How is it possible that mobile app developers are making record profits while, at the same time, the number of free apps on the market continues to grow? The answer’s simple. Most app developers don’t make very much money.
According to VisionMobile’s latest Developer Economics report, 50% of iOS and 64% of Android developers are operating below the «app poverty line» of $500 per app per month. And that’s not even a bad rate of return!
In fact, just the top 1,6% of developers take home the majority of the app store revenue, while the remainder doesn’t make a dime. If you think that the mobile app business is El Dorado, then you’ve got another thing coming.
It’s one thing if you’re developing a mobile app as a hobby, but it’s another story entirely if you’re planning on building a business. Let’s take a look at a few ways to help your startup thrive.
Find a market opportunity
There are three factors you need to consider when looking to build a sustainable product capable of generating revenue. They are the right timing, the right market, and the right place. In other words, you need to find a product/market fit to develop a mobile app startup.
Marc Andreessen was the first to use this term, interpreting it thus: «Product/market fit means being in a good market with a product that can satisfy that market.» Airbnb even surpassed this definition by developing an idea that allowed them to hit two markets at the same time within the hospitality industry — those looking for hotels and those looking for paying customers.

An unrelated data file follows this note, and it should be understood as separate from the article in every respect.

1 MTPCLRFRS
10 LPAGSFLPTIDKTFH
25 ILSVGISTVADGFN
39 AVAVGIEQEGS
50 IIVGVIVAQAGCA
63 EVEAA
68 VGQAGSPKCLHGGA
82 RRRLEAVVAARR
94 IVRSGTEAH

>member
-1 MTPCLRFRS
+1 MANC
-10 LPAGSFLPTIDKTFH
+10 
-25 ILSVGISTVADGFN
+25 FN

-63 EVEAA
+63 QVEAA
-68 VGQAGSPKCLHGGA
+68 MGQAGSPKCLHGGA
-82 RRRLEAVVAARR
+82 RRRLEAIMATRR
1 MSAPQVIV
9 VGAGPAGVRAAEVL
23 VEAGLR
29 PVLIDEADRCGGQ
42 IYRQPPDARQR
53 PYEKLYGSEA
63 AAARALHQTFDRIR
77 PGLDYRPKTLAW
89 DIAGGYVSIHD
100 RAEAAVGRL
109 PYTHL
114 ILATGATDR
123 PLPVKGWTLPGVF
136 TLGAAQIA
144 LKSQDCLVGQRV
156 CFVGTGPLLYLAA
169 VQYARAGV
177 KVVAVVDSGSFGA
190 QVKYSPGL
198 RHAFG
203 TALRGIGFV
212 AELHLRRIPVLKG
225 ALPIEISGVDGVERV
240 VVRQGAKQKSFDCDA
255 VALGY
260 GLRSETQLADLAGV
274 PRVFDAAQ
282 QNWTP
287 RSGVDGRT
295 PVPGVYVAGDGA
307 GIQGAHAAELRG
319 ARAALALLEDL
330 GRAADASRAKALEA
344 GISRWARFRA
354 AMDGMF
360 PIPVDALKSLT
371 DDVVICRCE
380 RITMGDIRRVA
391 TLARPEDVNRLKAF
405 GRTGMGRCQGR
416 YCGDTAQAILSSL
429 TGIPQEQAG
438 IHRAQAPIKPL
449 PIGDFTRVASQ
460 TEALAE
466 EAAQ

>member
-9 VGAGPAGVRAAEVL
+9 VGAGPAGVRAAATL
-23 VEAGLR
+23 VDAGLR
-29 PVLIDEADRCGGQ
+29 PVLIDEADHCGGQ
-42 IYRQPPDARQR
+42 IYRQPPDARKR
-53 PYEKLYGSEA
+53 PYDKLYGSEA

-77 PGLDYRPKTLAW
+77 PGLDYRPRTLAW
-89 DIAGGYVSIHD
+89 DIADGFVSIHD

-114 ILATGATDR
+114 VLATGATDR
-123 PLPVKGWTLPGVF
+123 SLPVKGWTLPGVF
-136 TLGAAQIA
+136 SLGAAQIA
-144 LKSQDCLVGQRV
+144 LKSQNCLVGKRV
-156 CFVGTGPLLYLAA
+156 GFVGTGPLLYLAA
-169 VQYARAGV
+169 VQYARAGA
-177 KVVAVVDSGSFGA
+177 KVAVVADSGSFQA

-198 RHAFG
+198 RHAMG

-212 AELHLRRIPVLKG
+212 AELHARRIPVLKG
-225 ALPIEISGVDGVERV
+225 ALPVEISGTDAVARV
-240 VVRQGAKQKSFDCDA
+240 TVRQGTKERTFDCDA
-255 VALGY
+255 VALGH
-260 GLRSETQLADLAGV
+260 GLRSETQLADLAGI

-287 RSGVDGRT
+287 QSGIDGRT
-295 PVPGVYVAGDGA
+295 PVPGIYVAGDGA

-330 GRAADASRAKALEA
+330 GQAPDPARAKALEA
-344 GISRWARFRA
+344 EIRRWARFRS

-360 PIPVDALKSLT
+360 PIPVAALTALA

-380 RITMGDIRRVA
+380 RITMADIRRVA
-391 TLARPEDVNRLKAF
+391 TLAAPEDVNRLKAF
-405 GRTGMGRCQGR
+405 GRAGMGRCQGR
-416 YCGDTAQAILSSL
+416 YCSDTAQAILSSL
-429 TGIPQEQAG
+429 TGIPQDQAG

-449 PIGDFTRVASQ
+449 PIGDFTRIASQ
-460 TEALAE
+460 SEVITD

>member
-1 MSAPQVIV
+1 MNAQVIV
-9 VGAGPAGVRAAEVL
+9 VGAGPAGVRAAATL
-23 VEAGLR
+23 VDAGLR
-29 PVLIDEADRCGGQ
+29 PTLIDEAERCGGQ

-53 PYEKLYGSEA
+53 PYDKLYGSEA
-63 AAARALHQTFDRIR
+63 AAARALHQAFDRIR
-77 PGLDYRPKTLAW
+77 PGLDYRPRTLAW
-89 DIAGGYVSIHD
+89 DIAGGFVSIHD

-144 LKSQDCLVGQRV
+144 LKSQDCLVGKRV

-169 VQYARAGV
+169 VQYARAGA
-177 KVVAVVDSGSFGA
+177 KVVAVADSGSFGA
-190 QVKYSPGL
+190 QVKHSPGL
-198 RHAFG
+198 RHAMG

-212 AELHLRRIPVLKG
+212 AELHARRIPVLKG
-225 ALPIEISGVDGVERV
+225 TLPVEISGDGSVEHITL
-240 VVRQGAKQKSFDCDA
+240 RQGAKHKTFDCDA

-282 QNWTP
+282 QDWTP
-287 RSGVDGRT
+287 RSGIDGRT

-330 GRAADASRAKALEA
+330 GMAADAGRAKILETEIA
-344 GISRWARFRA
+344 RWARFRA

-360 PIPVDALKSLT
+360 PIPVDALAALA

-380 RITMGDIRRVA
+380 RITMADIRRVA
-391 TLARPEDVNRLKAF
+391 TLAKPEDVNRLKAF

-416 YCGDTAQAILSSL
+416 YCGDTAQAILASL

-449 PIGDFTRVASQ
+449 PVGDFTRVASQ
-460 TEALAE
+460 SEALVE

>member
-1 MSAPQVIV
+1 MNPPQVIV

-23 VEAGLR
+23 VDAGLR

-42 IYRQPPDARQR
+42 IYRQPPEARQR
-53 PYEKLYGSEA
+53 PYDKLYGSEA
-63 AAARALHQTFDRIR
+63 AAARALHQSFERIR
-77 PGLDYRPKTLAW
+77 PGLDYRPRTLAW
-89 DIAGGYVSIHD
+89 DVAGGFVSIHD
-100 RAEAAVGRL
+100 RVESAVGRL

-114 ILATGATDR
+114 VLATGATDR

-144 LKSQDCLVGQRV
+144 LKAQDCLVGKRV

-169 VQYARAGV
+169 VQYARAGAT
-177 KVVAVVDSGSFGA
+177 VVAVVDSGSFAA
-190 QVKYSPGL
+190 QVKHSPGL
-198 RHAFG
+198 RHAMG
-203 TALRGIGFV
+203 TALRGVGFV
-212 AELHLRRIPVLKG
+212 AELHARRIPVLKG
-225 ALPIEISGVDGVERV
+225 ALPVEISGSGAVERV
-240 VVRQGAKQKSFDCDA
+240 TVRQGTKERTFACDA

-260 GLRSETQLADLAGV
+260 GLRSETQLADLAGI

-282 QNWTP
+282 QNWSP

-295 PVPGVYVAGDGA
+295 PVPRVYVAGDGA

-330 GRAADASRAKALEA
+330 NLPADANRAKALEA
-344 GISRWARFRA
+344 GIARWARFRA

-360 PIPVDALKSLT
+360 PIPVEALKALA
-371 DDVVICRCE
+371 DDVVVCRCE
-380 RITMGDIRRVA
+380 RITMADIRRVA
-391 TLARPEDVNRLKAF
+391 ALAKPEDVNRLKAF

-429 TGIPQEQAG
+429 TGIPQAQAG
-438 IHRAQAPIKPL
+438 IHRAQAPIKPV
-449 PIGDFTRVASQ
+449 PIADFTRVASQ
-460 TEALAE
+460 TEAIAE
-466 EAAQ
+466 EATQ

According to the Business Model Canvas, a template for developing business models created by Alexander Osterwalder, product/market fit is a fixed combination of a business model’s value proposition (what distinguishes the product from its competitor), customer segment, relationship, and channel.
If we use the term product/market fit in the context of mobile app development, it will translate as creating a Minimum Viable Product that solves a problem or addresses a need within a particular audience.
Why am I talking about MVPs and not a fully developed product? Because good product/market fit is not a foregone conclusion. It can emerge, evolve, and sometimes disappear. That’s why it’s smarter to start with an early version, which can be developed much faster, and with a smaller budget, than a full-fledged release.